“What’s in a name? That which we call a rose
By any other name would smell as sweet.”
Romeo and Juliet, II,ii,1-2

Genesis tells the story of God’s covenant with Abraham several times. The broad outline of God’s deal common to them all is that God will make this old childless man into a father of multitudes. Abraham, for his part, must rely on God to do what God promises and try to stay out of the way of providence – a task, both parts of which are harder than one might think.

In this version, what stands out is the changing of names. Abram (Exalted Ancestor) becomes Abraham (Father of Nations). Sarai, which has no distinct meaning of its own, becomes Sarah (Princess).

While many peoples and traditions look back to an exalted ancestor, or even to many exalted ancestors, the change is to distinguish this one ancestor as a single common originator of a whole branch of the human family. The focus of this tradition is not about venerating ancestors, but about insuring the well-being of future generations. It’s not about past, but future.

It also explicitly acknowledges that the same benefits of divine blessing are available to the whole multitude of nations that will become a part of this heritage. So, even though the promise is made to a single individual, it takes on a universal scope. It’s not meant to be restrictive, but expansive.

Abraham’s Promise Is Your Promise

dad holding child
Photo credit: <a href="">pipitdapo</a> via <a href="">photopin</a> <a href="">cc</a>

Galatians 3:23-29

Before there was faith, by law we were prisoners under guard. Until faith appeared, the rulebook was our master. But then Jesus came so we could do what is right implicitly. Now, living by faith we have no master. Instead, Jesus has made us God’s children. If you’ve been through Jesus’ baptism, you’ve taken on Jesus’ life. You’re not defined by your ethnicity. You’re not defined by your economic status. You’re not defined by your gender. You’re now all alike defined by the Jesus mission. And if you’re on the Jesus mission, the promise God gave to Abraham falls to you.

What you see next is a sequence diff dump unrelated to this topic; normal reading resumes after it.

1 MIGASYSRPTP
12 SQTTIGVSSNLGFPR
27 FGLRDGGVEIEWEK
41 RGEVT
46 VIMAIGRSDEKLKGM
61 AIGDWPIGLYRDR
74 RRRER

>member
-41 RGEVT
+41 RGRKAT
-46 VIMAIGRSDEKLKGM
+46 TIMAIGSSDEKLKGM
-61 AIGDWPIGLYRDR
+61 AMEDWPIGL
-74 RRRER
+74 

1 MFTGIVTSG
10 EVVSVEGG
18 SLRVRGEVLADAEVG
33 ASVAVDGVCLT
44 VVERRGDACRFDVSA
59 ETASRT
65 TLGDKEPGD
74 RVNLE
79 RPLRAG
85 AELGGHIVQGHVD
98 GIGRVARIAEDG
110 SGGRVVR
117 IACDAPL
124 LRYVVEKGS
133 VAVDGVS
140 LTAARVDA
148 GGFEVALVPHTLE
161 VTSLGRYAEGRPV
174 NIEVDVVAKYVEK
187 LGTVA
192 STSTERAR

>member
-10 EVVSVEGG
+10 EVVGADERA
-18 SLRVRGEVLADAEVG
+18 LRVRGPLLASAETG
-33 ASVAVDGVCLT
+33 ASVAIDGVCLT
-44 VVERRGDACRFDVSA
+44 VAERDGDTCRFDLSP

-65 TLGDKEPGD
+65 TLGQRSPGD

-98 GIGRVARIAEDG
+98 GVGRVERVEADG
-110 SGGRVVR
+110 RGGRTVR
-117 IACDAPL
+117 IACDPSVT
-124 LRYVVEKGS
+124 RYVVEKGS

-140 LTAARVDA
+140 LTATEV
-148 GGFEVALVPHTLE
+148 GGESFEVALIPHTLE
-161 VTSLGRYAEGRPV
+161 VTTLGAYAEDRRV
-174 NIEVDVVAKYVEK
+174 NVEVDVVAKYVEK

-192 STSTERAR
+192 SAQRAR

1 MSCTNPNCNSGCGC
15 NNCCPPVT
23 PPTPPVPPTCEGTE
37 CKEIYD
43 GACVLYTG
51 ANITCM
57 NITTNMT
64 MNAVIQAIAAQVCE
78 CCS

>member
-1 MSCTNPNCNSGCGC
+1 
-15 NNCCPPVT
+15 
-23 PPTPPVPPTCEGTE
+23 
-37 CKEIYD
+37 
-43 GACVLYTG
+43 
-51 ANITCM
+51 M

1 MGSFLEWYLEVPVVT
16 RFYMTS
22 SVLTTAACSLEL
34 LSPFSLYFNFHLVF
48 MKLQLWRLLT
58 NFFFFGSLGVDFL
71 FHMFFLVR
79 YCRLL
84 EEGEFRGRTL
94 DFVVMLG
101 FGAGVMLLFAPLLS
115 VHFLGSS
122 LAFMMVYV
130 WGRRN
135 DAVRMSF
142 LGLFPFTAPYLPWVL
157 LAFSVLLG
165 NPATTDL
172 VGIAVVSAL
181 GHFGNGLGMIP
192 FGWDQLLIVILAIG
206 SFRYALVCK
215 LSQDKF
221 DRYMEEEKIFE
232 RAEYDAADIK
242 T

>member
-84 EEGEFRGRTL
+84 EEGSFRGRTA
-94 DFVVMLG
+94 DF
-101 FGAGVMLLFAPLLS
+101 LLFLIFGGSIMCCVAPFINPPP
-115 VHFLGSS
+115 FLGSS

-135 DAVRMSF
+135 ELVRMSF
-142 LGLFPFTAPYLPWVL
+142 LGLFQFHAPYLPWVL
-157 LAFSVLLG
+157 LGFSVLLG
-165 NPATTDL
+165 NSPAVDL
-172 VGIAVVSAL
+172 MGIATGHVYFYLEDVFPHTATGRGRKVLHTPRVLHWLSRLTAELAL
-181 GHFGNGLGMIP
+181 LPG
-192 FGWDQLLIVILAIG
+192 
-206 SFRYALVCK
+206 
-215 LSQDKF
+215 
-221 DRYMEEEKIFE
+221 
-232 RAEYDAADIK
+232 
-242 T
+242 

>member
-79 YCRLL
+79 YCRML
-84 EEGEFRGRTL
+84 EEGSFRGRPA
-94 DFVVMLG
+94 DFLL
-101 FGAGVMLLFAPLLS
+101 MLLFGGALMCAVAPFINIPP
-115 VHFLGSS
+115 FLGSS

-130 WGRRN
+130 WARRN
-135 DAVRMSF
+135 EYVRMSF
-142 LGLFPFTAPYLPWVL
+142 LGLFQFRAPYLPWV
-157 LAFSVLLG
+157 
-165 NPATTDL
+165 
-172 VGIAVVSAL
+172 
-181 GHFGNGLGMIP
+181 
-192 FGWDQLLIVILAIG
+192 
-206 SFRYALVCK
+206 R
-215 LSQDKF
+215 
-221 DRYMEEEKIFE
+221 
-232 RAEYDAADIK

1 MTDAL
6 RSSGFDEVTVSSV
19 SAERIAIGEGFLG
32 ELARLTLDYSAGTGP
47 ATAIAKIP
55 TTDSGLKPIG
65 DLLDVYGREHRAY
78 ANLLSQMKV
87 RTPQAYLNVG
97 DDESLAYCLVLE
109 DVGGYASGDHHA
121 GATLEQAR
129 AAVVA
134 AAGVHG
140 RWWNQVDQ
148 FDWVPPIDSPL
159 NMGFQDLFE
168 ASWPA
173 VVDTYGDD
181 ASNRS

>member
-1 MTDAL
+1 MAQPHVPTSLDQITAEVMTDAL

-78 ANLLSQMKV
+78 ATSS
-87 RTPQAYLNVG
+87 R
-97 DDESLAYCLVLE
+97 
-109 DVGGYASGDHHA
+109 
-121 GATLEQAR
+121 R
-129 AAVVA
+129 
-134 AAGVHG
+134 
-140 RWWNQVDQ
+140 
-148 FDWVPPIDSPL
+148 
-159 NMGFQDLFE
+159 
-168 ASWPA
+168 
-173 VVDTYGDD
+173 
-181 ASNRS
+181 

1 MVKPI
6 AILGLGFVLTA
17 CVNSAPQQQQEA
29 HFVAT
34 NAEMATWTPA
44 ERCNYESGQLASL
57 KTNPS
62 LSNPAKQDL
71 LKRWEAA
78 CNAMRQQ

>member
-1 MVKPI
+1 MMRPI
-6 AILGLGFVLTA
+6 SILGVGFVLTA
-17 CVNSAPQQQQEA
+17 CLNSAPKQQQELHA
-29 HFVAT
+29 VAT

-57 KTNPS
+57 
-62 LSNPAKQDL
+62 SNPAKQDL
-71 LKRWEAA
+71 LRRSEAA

The Abrahamic promise (see Genesis 12:1-3) is three-fold:

  1. that you’ll become a great nation,
  2. that your name will be great, and
  3. that you’ll be blessed in order to bless others.

The audacity of Paul’s claim lies not in the part we moderns like to think, “neither Jew nor Greek, slave nor free, male nor female” (though this is an extraordinary statement for its time). The real audacity is that Paul is taking what had been reserved for a single great mythological archetypical persona from the ancient past and applying it to everyone who is a part of the Jesus mission in the present. The responsibility to give rise to a great movement, to be great, and to be blessed in order to bless others falls to everyone and anyone who has, like Jesus, realized and accepted with joy who they really are.

If this is true, then the stakes really have gone up. Because you can’t hide behind all the other labels people tend to hide behind: ethnicity, economic status, gender. You’re either on the mission, or you aren’t. You have accepted who you really are, or you haven’t.

Time to fish or cut bait. Take hold of the promise and be great, be blessed, be a blessing to someone. Do something to leave in your wake even more people who know themselves truly and rejoice in who they really are – a great nation.